North Korea Fires Its Long Range Missile In The Direction Of Japan
Wesley Koo, Nov. 29, 2017, 9:39 a.m.
North Korea fired a powerful long-range missile in the direction of Japan early Wednesday. South Korea's chiefs of staff said the missile was launched toward the East Sea from the vicinity of Pyongsong, South Pyongan Province north of Pyongyang, at 3:17 a.m. The timing of the launch seems to have been arranged to make prime time news in the U.S.
The rocket flew some 960 km and reached a height of 4,500 km, suggesting it was an intercontinental ballistic missile.
The U.S. Defense Department said it "detected and tracked a single North Korea missile launch... Initial assessment indicates that this missile was an intercontinental ballistic missile," according to Pentagon spokesman Robert Manning. He added the missile "did not pose a threat to North America, our territories or our allies."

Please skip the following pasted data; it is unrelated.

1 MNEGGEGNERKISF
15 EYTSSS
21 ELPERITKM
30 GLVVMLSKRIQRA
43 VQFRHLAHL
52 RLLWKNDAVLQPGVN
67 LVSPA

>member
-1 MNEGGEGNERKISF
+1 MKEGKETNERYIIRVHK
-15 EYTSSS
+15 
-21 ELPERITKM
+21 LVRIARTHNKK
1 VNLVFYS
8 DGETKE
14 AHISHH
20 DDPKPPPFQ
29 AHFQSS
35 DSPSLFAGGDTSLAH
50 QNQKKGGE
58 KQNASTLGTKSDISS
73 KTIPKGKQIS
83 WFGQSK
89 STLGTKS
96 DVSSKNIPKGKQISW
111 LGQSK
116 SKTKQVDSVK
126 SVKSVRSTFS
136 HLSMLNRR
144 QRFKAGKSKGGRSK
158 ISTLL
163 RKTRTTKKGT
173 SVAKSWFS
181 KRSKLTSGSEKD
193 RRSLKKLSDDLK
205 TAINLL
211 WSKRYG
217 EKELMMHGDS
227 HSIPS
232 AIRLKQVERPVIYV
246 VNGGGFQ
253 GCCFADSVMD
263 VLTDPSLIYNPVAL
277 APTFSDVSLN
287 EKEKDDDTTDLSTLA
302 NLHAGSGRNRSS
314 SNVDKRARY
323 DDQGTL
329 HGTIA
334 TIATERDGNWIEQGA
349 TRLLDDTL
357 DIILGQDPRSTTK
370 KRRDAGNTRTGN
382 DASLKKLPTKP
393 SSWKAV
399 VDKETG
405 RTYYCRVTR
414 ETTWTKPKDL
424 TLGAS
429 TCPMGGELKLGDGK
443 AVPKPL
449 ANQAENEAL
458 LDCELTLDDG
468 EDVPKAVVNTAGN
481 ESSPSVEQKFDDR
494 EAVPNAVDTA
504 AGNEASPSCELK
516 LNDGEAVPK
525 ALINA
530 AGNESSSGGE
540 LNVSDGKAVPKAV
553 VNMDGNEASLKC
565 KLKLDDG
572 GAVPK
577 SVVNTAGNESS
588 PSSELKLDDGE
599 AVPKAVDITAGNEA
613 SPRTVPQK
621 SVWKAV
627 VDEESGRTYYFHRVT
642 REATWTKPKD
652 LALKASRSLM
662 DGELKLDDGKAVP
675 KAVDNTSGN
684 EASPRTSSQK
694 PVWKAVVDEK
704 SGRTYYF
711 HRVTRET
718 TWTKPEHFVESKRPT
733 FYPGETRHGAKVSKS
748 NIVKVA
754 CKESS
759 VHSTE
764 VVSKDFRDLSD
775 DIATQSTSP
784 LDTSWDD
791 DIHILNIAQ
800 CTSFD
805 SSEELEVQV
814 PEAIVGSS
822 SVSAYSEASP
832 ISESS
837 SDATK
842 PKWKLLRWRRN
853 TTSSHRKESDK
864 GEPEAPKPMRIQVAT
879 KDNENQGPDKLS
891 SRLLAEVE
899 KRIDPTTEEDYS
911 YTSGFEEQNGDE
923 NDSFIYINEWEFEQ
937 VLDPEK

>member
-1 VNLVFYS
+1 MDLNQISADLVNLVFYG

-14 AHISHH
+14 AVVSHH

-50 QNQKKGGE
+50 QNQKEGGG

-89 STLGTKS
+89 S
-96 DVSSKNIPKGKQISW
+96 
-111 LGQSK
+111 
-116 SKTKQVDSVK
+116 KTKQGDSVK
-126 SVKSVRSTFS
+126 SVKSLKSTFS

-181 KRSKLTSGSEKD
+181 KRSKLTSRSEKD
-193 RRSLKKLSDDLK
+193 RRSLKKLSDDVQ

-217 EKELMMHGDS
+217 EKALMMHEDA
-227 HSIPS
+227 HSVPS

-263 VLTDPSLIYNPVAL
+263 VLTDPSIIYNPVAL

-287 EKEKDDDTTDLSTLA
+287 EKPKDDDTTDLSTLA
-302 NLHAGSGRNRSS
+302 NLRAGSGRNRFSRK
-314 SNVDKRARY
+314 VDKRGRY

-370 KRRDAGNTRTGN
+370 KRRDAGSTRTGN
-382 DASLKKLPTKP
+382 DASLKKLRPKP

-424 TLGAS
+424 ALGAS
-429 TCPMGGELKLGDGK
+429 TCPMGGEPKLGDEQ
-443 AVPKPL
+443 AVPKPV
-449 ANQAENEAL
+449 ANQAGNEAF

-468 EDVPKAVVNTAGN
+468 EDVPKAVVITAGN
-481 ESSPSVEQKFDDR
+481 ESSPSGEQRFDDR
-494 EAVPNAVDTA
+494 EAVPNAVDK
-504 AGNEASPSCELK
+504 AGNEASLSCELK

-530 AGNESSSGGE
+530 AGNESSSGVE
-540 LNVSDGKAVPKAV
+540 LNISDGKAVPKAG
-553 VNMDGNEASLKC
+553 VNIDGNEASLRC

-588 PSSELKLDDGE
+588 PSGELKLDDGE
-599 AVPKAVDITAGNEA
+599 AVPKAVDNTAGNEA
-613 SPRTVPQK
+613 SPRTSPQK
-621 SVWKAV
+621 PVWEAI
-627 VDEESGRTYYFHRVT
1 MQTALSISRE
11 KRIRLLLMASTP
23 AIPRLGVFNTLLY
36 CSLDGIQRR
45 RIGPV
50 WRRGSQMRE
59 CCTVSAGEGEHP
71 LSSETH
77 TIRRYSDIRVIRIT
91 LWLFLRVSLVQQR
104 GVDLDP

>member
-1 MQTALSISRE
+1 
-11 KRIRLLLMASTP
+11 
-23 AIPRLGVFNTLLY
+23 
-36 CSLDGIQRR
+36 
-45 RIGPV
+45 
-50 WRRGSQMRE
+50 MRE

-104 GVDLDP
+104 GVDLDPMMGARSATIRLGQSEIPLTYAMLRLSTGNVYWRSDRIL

But U.S. Defense Secretary Robert Mattis said the launch was a "development effort" to "continue building ballistic missiles that can threaten anywhere in the world."
The South Korean military immediately staged a precision strike missile exercise in response.
The Japanese government had been on alert for days after detecting signs of the impending launch, according to Kyodo News.
Japanese Prime Minister Shinzo Abe slammed the launch as a "violent act" that "can never be tolerated" and called for an emergency meeting of the UN Security Council.
The missile came down in Japan's Exclusive Economic Zone but not territorial waters. It was the first North Korean provocation in over two months and follows the U.S.' decision to put North Korea back on a list of state sponsors of terrorism.